Resources for Dart Award News

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Dart Center Announces 2007 Ochberg Fellows

Reporting responsibly and credibly on violence and traumatic events — on crime, family violence, natural disasters and accidents, war and genocide — is among the greatest challenges facing contemporary journalism. The Dart Center Ochberg Fellowship, now in its ninth year, was established by the Dart Center in order to better prepare journalists for this challenge.

Hidden in Plain Sight

From catastrophic physical injuries to the invisible wounds of Post-Traumatic Stress Disorder and depression, the Iraq war has exerted a heavy toll on hundreds of thousands of U.S. troops. At a recent Dart Center event at the Columbia University Graduate School of Journalism, four pioneers in reporting the human impact of the Iraq War discussed the challenges of reporting on these veterans.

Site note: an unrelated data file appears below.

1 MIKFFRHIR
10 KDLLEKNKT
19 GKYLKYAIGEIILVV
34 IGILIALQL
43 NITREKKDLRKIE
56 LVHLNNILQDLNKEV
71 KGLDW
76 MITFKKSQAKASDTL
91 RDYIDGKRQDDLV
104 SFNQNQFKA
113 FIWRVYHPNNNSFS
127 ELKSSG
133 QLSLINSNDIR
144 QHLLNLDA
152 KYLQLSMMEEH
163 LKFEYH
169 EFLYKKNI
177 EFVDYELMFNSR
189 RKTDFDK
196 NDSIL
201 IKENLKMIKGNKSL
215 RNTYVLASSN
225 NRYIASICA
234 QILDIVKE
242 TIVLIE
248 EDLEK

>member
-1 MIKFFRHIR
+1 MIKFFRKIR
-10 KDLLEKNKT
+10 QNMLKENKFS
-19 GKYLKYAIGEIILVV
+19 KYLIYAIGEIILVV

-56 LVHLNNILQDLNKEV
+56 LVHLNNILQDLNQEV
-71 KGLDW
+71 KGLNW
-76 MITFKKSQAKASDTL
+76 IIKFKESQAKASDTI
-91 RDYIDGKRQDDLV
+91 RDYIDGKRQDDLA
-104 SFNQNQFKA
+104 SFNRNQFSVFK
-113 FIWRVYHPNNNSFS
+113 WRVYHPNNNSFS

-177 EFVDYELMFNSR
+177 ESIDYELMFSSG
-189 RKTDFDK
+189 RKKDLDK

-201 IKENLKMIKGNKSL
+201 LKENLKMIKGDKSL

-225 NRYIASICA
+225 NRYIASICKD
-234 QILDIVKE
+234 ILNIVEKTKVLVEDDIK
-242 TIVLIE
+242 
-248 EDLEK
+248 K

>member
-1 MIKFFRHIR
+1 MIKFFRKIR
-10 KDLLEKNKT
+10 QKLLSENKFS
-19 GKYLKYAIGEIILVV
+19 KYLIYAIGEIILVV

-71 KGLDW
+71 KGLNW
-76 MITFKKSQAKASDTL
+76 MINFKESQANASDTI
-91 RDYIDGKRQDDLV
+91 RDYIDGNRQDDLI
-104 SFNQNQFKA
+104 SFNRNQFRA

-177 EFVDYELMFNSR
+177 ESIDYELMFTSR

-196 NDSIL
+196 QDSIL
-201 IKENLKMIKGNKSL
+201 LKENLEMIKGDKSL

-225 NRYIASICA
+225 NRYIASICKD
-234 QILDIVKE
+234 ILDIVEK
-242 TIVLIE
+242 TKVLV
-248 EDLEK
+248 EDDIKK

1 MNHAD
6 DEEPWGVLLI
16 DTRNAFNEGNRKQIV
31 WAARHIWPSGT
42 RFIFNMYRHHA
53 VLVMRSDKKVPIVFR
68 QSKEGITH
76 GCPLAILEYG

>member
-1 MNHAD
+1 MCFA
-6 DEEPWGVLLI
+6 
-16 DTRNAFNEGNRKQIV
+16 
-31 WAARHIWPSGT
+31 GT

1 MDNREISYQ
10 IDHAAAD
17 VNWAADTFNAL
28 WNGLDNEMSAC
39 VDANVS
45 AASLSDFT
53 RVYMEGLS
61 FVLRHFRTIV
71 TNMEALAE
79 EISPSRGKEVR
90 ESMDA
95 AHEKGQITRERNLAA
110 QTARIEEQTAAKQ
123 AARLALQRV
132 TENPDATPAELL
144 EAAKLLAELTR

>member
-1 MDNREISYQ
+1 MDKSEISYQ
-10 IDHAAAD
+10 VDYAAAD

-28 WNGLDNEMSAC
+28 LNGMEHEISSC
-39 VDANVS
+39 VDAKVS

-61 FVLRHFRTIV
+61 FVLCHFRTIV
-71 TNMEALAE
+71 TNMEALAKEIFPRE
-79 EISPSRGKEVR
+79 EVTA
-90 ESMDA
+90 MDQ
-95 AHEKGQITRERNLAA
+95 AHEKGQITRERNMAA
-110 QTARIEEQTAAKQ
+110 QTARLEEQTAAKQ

2006 Dart Award Winners Announced

The Dart Center for Journalism and Trauma has announced the winners of the 2006 Dart Awards for Excellence in Reporting on Victims of Violence.

Dart Award: History and Analysis

Since 1994, the Dart Center for Journalism and Trauma has recognized outstanding trauma reporting through its annual Dart Award for Excellence in Reporting on Victims of Violence.

Detroit Free Press Wins Dart Award

The Detroit Free Press has won this year's $10,000 Dart Award for Excellence in Reporting on Victims of Violence for “Homicide in Detroit: Echoes of Violence.”

Best Practices in Trauma Reporting

A systematic analysis of what works in trauma reporting, drawn from a decade of Dart Award-winning stories and aimed at providing perspective and insight on covering victims of violence.

Providence Journal Wins 2004 Dart Award

The Providence Journal has won this year's $10,000 Dart Award for Excellence in Reporting on Victims of Violence for "Rape in a Small Town."

So, This is What It's Like to Die

Award-winning journalist Torri Minton tells the story of the violent attack suffered by her sister in California's Gold Country, her subsequent recovery, and the prosecution of her attacker. Originally published in the San Francisco Chronicle on February 16, 1993. 

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